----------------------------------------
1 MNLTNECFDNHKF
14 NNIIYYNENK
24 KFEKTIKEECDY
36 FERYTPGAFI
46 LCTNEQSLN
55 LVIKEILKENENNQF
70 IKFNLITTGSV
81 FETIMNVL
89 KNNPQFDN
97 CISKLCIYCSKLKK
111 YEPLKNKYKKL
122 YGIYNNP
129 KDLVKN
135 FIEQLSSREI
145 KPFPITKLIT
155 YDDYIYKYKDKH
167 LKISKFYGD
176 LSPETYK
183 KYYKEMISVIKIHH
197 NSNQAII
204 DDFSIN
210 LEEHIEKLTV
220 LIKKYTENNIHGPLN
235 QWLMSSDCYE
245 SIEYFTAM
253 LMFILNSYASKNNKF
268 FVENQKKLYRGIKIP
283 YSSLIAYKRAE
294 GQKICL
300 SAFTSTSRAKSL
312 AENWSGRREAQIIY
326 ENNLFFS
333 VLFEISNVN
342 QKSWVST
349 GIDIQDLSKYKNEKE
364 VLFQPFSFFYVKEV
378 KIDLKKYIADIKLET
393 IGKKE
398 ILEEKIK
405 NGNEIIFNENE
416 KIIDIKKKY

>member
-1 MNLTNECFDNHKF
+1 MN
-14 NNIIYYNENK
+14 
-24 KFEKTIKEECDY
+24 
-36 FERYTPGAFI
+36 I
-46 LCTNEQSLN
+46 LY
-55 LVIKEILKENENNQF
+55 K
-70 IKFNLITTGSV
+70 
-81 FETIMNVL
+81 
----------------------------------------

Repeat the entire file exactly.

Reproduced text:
1 MNLTNECFDNHKF
14 NNIIYYNENK
24 KFEKTIKEECDY
36 FERYTPGAFI
46 LCTNEQSLN
55 LVIKEILKENENNQF
70 IKFNLITTGSV
81 FETIMNVL
89 KNNPQFDN
97 CISKLCIYCSKLKK
111 YEPLKNKYKKL
122 YGIYNNP
129 KDLVKN
135 FIEQLSSREI
145 KPFPITKLIT
155 YDDYIYKYKDKH
167 LKISKFYGD
176 LSPETYK
183 KYYKEMISVIKIHH
197 NSNQAII
204 DDFSIN
210 LEEHIEKLTV
220 LIKKYTENNIHGPLN
235 QWLMSSDCYE
245 SIEYFTAM
253 LMFILNSYASKNNKF
268 FVENQKKLYRGIKIP
283 YSSLIAYKRAE
294 GQKICL
300 SAFTSTSRAKSL
312 AENWSGRREAQIIY
326 ENNLFFS
333 VLFEISNVN
342 QKSWVST
349 GIDIQDLSKYKNEKE
364 VLFQPFSFFYVKEV
378 KIDLKKYIADIKLET
393 IGKKE
398 ILEEKIK
405 NGNEIIFNENE
416 KIIDIKKKY

>member
-1 MNLTNECFDNHKF
+1 MN
-14 NNIIYYNENK
+14 
-24 KFEKTIKEECDY
+24 
-36 FERYTPGAFI
+36 I
-46 LCTNEQSLN
+46 LY
-55 LVIKEILKENENNQF
+55 K
-70 IKFNLITTGSV
+70 
-81 FETIMNVL
+81 